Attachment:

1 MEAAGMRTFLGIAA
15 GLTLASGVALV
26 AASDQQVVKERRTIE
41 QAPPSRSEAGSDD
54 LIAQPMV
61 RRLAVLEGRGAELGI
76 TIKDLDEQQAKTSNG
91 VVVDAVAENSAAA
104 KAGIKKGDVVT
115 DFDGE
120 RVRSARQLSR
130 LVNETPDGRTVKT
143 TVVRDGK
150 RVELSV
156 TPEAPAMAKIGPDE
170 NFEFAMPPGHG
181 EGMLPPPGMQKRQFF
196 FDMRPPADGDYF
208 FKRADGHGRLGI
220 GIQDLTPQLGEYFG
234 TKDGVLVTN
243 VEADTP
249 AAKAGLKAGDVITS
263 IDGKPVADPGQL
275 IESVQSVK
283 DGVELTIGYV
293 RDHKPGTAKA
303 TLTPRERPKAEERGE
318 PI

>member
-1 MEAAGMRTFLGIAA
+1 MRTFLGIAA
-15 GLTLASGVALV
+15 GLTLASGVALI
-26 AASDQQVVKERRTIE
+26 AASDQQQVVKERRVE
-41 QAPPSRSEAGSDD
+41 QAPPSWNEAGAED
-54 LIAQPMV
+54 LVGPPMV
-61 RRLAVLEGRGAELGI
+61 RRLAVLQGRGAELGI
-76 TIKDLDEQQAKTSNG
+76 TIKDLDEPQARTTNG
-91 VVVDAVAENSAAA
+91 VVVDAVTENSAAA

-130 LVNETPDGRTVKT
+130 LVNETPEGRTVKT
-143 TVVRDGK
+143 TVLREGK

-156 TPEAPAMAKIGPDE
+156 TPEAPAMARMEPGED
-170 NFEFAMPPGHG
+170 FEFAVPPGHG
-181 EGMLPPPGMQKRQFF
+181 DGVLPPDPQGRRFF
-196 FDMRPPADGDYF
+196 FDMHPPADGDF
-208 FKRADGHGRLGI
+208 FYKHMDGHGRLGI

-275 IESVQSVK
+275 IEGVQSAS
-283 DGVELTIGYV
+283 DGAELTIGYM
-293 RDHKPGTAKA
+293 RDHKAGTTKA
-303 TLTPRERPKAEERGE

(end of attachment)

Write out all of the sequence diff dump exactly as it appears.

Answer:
1 MEAAGMRTFLGIAA
15 GLTLASGVALV
26 AASDQQVVKERRTIE
41 QAPPSRSEAGSDD
54 LIAQPMV
61 RRLAVLEGRGAELGI
76 TIKDLDEQQAKTSNG
91 VVVDAVAENSAAA
104 KAGIKKGDVVT
115 DFDGE
120 RVRSARQLSR
130 LVNETPDGRTVKT
143 TVVRDGK
150 RVELSV
156 TPEAPAMAKIGPDE
170 NFEFAMPPGHG
181 EGMLPPPGMQKRQFF
196 FDMRPPADGDYF
208 FKRADGHGRLGI
220 GIQDLTPQLGEYFG
234 TKDGVLVTN
243 VEADTP
249 AAKAGLKAGDVITS
263 IDGKPVADPGQL
275 IESVQSVK
283 DGVELTIGYV
293 RDHKPGTAKA
303 TLTPRERPKAEERGE
318 PI

>member
-1 MEAAGMRTFLGIAA
+1 MRTFLGIAA
-15 GLTLASGVALV
+15 GLTLASGVALI
-26 AASDQQVVKERRTIE
+26 AASDQQQVVKERRVE
-41 QAPPSRSEAGSDD
+41 QAPPSWNEAGAED
-54 LIAQPMV
+54 LVGPPMV
-61 RRLAVLEGRGAELGI
+61 RRLAVLQGRGAELGI
-76 TIKDLDEQQAKTSNG
+76 TIKDLDEPQARTTNG
-91 VVVDAVAENSAAA
+91 VVVDAVTENSAAA

-130 LVNETPDGRTVKT
+130 LVNETPEGRTVKT
-143 TVVRDGK
+143 TVLREGK

-156 TPEAPAMAKIGPDE
+156 TPEAPAMARMEPGED
-170 NFEFAMPPGHG
+170 FEFAVPPGHG
-181 EGMLPPPGMQKRQFF
+181 DGVLPPDPQGRRFF
-196 FDMRPPADGDYF
+196 FDMHPPADGDF
-208 FKRADGHGRLGI
+208 FYKHMDGHGRLGI

-275 IESVQSVK
+275 IEGVQSAS
-283 DGVELTIGYV
+283 DGAELTIGYM
-293 RDHKPGTAKA
+293 RDHKAGTTKA
-303 TLTPRERPKAEERGE